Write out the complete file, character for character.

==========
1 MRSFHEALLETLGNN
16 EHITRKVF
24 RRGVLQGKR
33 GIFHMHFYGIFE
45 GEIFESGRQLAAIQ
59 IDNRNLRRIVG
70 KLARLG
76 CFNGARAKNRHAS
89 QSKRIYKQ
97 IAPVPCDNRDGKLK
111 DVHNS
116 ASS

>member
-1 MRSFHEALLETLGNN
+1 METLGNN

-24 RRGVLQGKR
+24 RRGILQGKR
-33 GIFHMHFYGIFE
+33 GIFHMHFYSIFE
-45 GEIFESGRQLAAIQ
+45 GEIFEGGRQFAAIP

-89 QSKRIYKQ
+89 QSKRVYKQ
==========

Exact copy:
1 MRSFHEALLETLGNN
16 EHITRKVF
24 RRGVLQGKR
33 GIFHMHFYGIFE
45 GEIFESGRQLAAIQ
59 IDNRNLRRIVG
70 KLARLG
76 CFNGARAKNRHAS
89 QSKRIYKQ
97 IAPVPCDNRDGKLK
111 DVHNS
116 ASS

>member
-1 MRSFHEALLETLGNN
+1 METLGNN

-24 RRGVLQGKR
+24 RRGILQGKR
-33 GIFHMHFYGIFE
+33 GIFHMHFYSIFE
-45 GEIFESGRQLAAIQ
+45 GEIFEGGRQFAAIP

-89 QSKRIYKQ
+89 QSKRVYKQ